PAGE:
The purpose of the present research was to estimate the characteristics and prognosis of tinnitus associated with SSNHL and discuss the role of neural plasticity in tinnitus.

2. Materials and Methods

2.1. Ethics Statement

This research was approved by the Zhongda Hospital Southeast University Research Ethics Committee (Nanjing, China). Fully informed written consent for publication of clinical data was taken from each patient or from the guardians of the patients who were below 18 years of age.

2.2. Inclusion and Exclusion Criteria

A retrospective study was applied in patients suffering from tinnitus triggered by unilateral SSNHL who were treated at our hospital between January 2015 and July 2017; those with newly developed tinnitus were enrolled in our study. SSNHL was defined as more than 30 dB HL threshold shift in three contiguous frequencies or more in 72 hours. The cause of hearing loss was unknown; enrolled patients suffering from unilateral SSNHL were treated within 14 days of onset. The hearing loss and tinnitus were assessed before treatment and in the following 30 days.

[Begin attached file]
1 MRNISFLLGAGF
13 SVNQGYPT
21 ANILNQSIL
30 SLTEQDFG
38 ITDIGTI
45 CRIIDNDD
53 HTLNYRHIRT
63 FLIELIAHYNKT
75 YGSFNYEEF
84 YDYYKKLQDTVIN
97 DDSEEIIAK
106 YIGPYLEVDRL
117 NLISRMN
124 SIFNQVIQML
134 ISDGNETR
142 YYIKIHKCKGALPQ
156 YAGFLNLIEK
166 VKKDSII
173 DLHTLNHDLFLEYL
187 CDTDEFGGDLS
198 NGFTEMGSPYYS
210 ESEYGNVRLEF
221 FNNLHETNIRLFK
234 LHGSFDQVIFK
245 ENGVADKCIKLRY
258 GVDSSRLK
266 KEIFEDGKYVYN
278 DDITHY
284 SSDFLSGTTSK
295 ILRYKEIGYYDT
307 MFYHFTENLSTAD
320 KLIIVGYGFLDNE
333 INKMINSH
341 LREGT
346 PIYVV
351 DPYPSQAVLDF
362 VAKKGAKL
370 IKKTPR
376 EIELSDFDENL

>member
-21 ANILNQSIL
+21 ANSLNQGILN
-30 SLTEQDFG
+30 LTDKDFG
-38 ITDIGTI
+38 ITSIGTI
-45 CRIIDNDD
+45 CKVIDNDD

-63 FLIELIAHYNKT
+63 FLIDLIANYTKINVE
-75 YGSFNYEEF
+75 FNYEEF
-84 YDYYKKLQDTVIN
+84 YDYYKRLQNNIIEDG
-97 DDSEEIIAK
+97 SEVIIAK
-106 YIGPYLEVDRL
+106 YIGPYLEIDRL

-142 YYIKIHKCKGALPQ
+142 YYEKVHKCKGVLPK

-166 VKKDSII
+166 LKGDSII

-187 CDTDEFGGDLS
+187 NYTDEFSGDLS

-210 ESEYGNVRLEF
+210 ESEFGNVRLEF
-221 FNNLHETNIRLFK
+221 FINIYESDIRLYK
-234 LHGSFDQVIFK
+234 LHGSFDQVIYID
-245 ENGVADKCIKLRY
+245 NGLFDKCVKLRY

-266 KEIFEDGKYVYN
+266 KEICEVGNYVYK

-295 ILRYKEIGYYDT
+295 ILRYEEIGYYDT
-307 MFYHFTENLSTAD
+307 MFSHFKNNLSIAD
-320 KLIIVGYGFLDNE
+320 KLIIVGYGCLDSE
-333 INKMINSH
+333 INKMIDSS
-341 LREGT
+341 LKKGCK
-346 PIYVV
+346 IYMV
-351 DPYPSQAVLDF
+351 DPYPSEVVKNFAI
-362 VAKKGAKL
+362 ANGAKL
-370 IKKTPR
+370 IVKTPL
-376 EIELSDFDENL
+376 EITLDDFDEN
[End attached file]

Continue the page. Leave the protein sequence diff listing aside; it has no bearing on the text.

2.3. Treatment

All patients received hyperbaric oxygen therapy, steroid, lidocaine, and ginaton (extract of Ginkgo biloba leaves injection, Dr. Willmar Schwabe Pharmaceuticals) administration. They were treated with hyperbaric oxygen therapy for 60 minutes once daily for 10 days, intravenous hydrocortisone sodium succinate (400 mg/day on days 1–3, 200 mg/day on days 4–6, and 100 mg/day on days 7–10), ginaton (87.5 mg/day for 10 days), and lidocaine (100 mg/day for 10 days). Patients with diabetes or hypertension were treated by intratympanic injection of prednol (20 mg/day for 10 days) instead of intravenous hydrocortisone.